Aurelian vs. Antonine

Roma, porte nelle Mura aureliane (elaborazione da Commons:Image:Karte Rom unter Augustus MKL1888.png) PD COurtesy of Lalupa. at Wikipedia
Roma, porte nelle Mura aureliane (elaborazione da Commons:Image:Karte Rom unter Augustus MKL1888.png) PD Courtesy of Lalupa. at WIkipedia

Today I was looking at a map contributed to Wikipedia by Lalupa that seemed to be of Augustan Rome, since it was listed in Wikipedia as Image:Karte Rom unter Augustus MKL1888-Gates.JPG. Now, I may be missing the point, as I often do, but if this is an Augustan era map, why does it have the Aurelian gates?

Trying to figure that out led me to realize that Aurelian sounds so much like Aurelius that I routinely assume the word refers to the Antonine emperors (Antoninus Pius, Marcus Aurelius, Lucius Verus, and Commodus). Of course, it doesn’t. It refers to a third century emperor who ruled from 270-275 and who built a set of walls encompassing the 7 hills, the Campus Martius and part of the West Bank of the Tiber. Aurelian doesn’t stand alone, but is in the group of Soldier-emperors. He came after Publius Licinius Valerianus (253-260) –> Publius Licinius Egnatius Gallienus (260-268) –> Marcus Aurelius Claudius Augustus Gothicus II (268-270) –> Marcus Aurelius Claudius Quintillus (270), possibly appointed as successor by Claudius Gothicus, but more likely simply picked by his soldiers.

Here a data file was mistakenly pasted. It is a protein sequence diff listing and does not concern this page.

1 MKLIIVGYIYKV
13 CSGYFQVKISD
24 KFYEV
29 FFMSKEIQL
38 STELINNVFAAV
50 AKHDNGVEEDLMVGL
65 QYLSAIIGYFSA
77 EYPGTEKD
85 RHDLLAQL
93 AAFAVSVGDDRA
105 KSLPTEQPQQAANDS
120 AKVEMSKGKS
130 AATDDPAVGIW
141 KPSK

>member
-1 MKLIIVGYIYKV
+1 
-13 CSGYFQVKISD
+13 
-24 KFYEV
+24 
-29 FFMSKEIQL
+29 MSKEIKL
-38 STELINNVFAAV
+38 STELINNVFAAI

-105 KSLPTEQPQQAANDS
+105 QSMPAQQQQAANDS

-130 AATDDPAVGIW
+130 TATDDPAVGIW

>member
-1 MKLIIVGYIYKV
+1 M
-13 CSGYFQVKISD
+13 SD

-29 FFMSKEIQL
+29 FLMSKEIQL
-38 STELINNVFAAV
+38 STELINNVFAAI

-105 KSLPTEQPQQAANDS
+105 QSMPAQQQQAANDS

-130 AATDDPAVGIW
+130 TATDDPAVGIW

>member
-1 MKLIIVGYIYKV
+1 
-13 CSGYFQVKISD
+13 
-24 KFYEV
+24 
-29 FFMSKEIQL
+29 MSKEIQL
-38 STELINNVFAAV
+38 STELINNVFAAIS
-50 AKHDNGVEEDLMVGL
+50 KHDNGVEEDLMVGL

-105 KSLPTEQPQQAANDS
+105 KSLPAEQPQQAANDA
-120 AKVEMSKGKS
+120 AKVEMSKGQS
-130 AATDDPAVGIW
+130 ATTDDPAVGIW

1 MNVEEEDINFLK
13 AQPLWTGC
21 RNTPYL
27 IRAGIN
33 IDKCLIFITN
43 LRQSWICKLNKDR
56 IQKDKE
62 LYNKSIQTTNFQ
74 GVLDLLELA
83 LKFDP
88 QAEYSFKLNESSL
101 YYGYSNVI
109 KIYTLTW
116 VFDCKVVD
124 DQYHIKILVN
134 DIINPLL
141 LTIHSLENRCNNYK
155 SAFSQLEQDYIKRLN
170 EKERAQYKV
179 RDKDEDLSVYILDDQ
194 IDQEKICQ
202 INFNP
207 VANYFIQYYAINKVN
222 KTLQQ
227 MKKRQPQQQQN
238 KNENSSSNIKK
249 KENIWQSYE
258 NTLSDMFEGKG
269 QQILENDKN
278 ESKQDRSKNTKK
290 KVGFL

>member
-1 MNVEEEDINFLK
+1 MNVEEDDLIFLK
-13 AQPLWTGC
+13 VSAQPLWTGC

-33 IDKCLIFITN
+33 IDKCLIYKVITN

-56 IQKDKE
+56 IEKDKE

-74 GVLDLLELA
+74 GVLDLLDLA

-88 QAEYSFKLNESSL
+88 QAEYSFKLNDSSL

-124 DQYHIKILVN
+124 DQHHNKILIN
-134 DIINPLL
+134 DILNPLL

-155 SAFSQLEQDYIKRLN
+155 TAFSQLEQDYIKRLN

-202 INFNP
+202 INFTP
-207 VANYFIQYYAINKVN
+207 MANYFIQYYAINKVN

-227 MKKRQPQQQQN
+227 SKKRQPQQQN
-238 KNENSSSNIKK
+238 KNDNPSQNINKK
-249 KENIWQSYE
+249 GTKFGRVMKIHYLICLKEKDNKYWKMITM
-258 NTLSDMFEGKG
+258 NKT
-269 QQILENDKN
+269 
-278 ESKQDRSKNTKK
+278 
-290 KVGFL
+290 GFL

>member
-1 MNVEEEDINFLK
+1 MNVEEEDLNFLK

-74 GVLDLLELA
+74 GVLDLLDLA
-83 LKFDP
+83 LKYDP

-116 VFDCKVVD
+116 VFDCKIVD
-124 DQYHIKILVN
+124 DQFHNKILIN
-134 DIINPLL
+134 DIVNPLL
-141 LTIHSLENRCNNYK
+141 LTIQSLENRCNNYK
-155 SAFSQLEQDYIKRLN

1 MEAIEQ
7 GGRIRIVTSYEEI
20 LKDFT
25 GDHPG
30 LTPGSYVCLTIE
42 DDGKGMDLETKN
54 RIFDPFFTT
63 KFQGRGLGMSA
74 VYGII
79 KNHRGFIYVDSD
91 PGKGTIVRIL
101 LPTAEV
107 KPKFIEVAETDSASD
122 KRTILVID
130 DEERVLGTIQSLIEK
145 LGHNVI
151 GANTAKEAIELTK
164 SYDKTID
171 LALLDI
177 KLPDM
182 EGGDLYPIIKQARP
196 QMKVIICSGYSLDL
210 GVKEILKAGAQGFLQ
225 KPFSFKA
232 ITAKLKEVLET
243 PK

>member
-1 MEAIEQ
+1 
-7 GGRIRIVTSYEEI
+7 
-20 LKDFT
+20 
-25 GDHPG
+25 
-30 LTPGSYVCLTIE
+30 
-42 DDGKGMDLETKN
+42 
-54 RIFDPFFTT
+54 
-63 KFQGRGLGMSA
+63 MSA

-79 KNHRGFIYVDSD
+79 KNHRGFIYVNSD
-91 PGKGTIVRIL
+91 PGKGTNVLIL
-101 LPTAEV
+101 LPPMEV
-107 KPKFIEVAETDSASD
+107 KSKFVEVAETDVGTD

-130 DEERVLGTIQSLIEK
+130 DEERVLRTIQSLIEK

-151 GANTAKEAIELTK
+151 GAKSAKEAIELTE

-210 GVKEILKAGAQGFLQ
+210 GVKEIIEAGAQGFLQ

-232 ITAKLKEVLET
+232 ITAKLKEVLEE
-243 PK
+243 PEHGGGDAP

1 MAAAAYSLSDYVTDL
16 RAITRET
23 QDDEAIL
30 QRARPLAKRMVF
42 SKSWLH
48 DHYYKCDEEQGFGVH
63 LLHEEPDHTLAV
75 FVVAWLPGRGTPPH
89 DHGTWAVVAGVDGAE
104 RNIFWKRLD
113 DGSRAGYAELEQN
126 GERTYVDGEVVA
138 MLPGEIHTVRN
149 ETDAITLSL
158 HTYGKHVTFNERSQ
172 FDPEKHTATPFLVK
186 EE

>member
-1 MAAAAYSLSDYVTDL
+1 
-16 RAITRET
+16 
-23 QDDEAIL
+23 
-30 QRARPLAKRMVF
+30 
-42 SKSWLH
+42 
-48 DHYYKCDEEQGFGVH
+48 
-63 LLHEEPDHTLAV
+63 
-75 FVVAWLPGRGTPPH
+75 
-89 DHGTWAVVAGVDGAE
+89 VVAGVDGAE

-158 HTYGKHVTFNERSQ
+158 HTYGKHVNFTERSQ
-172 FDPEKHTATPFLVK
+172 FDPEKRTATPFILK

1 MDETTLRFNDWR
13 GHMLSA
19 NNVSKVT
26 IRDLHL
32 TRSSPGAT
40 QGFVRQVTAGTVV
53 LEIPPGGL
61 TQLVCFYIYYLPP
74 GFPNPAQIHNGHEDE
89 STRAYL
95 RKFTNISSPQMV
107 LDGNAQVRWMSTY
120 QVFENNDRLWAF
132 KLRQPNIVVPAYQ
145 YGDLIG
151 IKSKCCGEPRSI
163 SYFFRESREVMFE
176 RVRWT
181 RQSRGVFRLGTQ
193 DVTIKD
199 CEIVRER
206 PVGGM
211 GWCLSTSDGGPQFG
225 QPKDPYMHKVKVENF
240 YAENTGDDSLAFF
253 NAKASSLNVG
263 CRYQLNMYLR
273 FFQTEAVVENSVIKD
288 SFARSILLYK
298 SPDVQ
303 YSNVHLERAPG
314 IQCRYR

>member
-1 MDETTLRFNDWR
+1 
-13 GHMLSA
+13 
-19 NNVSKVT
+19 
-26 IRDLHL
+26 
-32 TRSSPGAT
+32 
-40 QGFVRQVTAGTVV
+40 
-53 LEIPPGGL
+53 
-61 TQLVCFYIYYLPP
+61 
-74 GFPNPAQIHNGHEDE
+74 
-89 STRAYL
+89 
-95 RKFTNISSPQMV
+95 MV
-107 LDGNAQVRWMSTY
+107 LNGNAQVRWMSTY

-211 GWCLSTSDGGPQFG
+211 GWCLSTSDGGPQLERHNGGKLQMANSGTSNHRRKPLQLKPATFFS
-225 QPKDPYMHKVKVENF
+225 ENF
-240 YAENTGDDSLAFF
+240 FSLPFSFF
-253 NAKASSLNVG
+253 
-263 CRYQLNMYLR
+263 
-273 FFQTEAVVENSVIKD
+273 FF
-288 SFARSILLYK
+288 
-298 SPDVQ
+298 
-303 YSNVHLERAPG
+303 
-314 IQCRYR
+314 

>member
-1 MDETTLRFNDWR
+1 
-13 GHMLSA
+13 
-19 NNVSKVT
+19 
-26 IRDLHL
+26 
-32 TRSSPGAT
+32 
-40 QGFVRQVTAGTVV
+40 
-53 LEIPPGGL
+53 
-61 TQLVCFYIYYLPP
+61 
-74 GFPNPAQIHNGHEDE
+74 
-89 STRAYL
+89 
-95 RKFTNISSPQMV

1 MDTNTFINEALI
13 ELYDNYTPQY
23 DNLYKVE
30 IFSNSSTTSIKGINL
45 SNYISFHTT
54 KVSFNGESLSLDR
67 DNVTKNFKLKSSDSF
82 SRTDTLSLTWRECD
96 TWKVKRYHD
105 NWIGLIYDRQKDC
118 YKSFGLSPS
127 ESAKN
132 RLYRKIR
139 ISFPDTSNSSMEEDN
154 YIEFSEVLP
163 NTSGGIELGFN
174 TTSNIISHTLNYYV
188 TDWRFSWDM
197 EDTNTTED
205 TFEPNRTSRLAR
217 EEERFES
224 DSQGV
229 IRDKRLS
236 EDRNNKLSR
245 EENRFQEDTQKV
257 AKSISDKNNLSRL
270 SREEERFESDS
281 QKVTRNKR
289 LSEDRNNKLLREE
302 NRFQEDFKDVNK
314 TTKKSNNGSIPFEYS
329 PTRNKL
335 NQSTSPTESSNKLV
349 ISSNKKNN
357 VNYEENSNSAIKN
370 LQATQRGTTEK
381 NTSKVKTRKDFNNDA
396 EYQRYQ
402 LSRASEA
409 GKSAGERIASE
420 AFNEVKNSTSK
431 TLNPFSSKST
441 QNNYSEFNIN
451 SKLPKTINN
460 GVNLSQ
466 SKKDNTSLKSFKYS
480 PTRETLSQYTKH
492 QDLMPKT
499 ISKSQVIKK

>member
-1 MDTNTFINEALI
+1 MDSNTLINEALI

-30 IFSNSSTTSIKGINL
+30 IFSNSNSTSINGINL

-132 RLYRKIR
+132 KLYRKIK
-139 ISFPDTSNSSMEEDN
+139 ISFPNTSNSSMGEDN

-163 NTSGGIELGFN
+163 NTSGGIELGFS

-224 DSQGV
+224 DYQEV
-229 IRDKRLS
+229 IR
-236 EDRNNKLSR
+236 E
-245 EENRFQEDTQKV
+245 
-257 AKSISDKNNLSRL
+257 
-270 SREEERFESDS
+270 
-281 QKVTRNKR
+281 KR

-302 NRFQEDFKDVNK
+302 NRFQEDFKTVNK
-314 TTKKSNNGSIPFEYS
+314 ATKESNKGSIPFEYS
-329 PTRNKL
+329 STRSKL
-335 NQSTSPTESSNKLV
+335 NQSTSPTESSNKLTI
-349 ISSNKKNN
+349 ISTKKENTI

As if it weren’t enough for him to share the Antonine emperor Marcus Aurelius’ name, he introduced a coin called antoninianius.

The walls named for Aurelian were started during his reign to make Rome a little more defensible against barbarian invasions. They were completed shortly after his death and served to mark the boundary of Rome

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